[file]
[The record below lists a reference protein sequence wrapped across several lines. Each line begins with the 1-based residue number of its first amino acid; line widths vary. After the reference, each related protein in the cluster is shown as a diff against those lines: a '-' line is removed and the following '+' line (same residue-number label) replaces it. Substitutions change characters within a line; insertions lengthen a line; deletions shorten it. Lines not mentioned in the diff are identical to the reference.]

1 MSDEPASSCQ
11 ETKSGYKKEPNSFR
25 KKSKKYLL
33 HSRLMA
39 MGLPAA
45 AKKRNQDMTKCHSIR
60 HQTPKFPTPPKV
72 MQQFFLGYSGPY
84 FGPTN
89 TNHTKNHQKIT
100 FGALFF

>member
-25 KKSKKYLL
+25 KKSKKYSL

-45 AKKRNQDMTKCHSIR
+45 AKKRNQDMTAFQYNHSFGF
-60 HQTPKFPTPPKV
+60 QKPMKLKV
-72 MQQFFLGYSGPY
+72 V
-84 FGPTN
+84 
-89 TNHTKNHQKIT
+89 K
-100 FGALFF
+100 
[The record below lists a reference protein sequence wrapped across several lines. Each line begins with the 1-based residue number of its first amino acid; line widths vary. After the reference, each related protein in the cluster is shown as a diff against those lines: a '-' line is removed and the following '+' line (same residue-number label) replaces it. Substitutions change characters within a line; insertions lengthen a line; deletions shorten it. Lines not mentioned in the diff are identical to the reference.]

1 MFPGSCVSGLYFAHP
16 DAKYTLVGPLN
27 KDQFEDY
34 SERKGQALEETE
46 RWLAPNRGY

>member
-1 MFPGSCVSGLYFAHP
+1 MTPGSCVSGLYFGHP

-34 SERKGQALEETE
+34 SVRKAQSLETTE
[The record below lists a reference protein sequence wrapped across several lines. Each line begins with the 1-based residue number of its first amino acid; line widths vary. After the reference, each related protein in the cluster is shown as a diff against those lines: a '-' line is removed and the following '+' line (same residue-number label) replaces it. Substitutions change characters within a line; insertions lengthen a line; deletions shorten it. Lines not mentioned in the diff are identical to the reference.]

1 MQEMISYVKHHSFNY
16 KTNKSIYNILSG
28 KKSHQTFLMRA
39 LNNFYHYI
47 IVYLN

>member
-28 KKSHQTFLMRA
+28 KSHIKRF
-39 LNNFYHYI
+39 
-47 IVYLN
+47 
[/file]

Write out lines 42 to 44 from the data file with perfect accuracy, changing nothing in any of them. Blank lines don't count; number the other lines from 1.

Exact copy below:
28 KKSHQTFLMRA
39 LNNFYHYI
47 IVYLN